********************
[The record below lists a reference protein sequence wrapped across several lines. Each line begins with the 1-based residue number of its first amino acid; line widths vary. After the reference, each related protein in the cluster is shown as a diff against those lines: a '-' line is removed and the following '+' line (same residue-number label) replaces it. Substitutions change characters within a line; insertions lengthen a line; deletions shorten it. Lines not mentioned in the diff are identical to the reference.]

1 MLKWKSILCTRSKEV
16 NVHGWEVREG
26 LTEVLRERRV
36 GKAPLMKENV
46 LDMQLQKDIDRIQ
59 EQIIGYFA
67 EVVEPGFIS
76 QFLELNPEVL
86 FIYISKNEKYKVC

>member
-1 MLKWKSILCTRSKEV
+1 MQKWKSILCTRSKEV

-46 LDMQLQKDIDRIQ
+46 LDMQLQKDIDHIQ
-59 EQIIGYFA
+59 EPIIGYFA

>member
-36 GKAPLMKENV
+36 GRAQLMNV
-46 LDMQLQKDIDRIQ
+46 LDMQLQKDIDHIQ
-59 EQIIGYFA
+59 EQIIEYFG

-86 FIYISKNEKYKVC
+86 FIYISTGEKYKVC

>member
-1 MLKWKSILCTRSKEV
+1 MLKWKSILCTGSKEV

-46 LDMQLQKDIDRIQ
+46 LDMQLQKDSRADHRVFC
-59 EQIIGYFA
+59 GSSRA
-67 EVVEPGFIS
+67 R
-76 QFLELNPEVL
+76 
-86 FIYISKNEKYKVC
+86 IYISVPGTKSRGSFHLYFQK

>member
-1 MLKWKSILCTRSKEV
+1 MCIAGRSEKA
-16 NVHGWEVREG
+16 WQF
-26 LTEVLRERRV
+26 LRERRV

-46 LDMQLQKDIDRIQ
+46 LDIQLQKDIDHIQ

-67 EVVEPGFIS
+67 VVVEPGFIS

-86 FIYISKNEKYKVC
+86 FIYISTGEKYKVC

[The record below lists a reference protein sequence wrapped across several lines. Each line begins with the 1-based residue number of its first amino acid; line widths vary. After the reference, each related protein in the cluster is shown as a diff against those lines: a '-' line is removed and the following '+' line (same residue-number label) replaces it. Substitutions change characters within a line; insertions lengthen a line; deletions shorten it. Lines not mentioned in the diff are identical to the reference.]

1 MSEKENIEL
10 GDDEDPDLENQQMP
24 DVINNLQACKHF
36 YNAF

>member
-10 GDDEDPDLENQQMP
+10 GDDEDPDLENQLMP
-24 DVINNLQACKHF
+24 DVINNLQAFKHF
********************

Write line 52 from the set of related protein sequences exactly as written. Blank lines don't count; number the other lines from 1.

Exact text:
+86 FIYISTGEKYKVC